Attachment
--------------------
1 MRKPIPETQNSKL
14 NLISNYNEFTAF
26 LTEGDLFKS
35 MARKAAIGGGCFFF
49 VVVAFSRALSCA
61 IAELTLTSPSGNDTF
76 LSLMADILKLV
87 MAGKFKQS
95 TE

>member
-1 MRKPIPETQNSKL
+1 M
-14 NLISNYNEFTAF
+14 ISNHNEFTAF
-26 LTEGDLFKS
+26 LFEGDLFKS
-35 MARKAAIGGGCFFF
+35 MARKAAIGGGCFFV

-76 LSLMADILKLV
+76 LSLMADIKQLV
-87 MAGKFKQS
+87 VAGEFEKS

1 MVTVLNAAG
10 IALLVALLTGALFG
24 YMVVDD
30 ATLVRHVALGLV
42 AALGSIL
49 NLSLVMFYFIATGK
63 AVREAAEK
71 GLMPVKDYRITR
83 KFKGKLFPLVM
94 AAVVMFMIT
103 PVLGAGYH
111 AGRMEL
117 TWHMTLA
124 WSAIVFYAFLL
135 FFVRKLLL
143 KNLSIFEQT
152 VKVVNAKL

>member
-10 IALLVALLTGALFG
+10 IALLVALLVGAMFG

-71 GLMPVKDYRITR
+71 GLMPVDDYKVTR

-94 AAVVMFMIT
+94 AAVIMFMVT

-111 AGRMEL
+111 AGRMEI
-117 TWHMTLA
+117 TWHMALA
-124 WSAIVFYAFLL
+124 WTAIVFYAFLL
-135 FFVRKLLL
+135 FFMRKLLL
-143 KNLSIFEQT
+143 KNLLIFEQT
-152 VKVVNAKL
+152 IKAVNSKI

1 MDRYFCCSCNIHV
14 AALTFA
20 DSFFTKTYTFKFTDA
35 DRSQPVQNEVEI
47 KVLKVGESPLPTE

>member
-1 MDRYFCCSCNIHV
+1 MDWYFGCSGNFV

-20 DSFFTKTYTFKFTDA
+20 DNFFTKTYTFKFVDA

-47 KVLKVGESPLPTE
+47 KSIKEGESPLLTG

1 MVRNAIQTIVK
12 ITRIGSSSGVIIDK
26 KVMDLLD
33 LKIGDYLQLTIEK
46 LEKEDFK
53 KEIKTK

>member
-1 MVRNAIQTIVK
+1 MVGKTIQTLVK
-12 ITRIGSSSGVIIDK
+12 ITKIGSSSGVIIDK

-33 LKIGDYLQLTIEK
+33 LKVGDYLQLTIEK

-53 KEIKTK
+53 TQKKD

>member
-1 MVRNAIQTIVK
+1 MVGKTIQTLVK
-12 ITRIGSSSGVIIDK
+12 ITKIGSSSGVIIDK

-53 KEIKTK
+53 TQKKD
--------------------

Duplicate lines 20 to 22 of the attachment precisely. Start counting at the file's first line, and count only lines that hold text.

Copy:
+76 LSLMADIKQLV
-87 MAGKFKQS
+87 VAGEFEKS